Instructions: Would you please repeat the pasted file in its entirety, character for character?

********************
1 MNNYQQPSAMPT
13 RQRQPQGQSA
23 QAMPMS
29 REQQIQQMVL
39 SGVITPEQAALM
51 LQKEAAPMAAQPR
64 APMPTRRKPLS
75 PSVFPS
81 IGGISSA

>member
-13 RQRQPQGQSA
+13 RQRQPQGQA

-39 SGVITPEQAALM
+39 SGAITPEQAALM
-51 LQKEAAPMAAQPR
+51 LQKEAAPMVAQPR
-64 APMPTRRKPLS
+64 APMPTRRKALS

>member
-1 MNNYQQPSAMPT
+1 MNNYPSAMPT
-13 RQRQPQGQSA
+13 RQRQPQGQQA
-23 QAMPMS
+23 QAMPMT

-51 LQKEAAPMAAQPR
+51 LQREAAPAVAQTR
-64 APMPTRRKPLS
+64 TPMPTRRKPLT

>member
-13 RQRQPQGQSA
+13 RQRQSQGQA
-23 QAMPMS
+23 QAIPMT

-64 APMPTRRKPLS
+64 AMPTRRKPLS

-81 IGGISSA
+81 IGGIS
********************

1 MNNYQQPSAMPT
13 RQRQPQGQSA
23 QAMPMS
29 REQQIQQMVL
39 SGVITPEQAALM
51 LQKEAAPMAAQPR
64 APMPTRRKPLS
75 PSVFPS
81 IGGISSA

>member
-13 RQRQPQGQSA
+13 RQRQPQGQA

-39 SGVITPEQAALM
+39 SGAITPEQAALM
-51 LQKEAAPMAAQPR
+51 LQKEAAPMVAQPR
-64 APMPTRRKPLS
+64 APMPTRRKALS

>member
-1 MNNYQQPSAMPT
+1 MNNYPSAMPT
-13 RQRQPQGQSA
+13 RQRQPQGQQA
-23 QAMPMS
+23 QAMPMT

-51 LQKEAAPMAAQPR
+51 LQREAAPAVAQTR
-64 APMPTRRKPLS
+64 TPMPTRRKPLT

>member
-13 RQRQPQGQSA
+13 RQRQSQGQA
-23 QAMPMS
+23 QAIPMT

-64 APMPTRRKPLS
+64 AMPTRRKPLS

-81 IGGISSA
+81 IGGIS